On September 1, 1977 a detailed Anglo-American plan was put forward with proposals for majority rule, neutrally administered with pre-independence elections, a democratic constitution and the formation of an integrated army. Reactions were mixed, but no party rejected them. In the interim, on March 3, 1978, the Smith administration signed the “internal settlement” agreement in Salisbury with Bishop Muzorewa, Rev. Sithole, and Chief Jeremiah Chirau. The agreement provided for qualified majority rule and elections with universal suffrage. Following elections in April 1979, in which his UANC party won a majority, Bishop Muzorewa assumed office on June 1, becoming “Zimbabwe-Rhodesia’s” first black prime minister. However, the installation of the new black majority government did not end the guerilla conflict that had claimed more than 20,000 lives since 1972.
Shortly after British Prime Minister Margaret Thatcher’s conservative government took power in May 1979, the British began a new round of consultations that culminated in an agreement among the Commonwealth countries as the basis for fresh negotiations among the parties and the British involving a new constitution, free elections and independence.
The British and the African parties began deliberations on a Rhodesian settlement at Lancaster house in London on September 10, 1979. On December 10, 1979, in preparation for the transition under British authority to officially recognized independence, the “Zimbabwe-Rhodesia” reverted de facto to colonial status. On December 12, British Governor Lord Christopher Soames arrived in Salisbury to reassert British authority over the colony. His arrival signaled the end of the Rhodesian rebellion and the “internal settlement,” as well as the beginning of Zimbabwe’s transition to independence. The United Kingdom lifted all remaining sanctions against Zimbabwe that day. The United States lifted sanctions effective December 16.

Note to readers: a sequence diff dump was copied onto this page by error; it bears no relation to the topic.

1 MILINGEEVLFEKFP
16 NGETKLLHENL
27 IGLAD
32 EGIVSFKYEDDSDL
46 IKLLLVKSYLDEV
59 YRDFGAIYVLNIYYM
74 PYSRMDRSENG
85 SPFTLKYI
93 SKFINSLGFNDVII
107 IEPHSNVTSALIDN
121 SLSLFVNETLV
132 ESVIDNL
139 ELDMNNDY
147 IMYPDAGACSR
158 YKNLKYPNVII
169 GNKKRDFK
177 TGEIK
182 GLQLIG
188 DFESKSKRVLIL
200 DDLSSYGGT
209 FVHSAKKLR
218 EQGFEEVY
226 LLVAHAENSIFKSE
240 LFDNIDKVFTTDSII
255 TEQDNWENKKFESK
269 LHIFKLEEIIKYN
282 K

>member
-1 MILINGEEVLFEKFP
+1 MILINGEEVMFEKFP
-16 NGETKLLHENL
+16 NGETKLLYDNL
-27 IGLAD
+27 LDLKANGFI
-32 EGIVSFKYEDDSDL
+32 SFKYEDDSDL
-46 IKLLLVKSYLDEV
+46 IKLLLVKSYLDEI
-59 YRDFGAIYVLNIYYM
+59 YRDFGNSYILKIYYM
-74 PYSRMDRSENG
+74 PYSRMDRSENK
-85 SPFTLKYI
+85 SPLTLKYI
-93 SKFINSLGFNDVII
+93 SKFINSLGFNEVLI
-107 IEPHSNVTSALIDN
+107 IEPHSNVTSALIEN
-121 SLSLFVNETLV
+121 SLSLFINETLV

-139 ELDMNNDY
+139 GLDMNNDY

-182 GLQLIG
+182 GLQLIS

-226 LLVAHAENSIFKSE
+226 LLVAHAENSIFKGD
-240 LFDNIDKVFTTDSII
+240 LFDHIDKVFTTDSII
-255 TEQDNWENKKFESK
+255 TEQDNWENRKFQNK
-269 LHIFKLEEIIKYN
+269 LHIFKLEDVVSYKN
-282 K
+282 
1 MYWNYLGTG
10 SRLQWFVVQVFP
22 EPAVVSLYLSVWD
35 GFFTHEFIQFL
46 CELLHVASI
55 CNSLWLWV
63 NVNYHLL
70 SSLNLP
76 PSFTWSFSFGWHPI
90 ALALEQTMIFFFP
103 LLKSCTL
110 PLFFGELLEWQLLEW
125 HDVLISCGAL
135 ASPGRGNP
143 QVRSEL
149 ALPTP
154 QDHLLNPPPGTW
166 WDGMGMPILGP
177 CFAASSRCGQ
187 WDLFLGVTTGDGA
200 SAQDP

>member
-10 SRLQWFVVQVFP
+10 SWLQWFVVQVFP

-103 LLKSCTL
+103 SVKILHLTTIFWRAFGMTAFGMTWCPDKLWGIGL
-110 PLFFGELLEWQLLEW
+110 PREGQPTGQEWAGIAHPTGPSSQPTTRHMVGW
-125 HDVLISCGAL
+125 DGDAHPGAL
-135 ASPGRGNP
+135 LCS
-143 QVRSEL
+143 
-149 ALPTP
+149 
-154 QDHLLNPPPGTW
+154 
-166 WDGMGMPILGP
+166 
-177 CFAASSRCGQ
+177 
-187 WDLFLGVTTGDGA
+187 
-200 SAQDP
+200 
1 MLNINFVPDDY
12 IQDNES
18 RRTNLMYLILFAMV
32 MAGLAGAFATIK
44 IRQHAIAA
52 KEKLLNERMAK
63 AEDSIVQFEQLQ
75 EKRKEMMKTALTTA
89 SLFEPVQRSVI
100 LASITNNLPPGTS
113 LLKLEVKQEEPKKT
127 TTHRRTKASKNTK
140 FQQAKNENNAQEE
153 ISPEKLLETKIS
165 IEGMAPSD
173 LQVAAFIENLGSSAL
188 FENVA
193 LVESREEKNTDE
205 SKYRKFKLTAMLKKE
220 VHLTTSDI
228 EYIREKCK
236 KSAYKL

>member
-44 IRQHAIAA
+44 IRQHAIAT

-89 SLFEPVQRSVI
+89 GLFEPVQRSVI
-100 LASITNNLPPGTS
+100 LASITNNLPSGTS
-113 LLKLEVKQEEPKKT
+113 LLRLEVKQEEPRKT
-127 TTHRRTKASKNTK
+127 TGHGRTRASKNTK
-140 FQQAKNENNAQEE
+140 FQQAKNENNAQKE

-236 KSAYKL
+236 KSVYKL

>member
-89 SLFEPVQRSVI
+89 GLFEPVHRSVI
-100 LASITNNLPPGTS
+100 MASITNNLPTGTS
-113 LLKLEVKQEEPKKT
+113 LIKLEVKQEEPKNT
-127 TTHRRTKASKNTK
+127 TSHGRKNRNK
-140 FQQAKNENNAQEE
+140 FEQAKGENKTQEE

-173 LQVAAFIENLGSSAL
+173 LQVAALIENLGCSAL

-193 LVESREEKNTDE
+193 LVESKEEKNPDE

On December 21, after three months of hard bargaining, the parties signed an agreement at Lancaster House calling for a cease-fire, new elections, a transition period under British rule, and a new constitution implementing majority rule while protecting minority rights. The agreement specified that upon the granting of independence, the country’s name would be Zimbabwe. The same day, the UN Security Council endorsed the settlement agreement and formally voted unanimously to call on member nations to remove sanctions.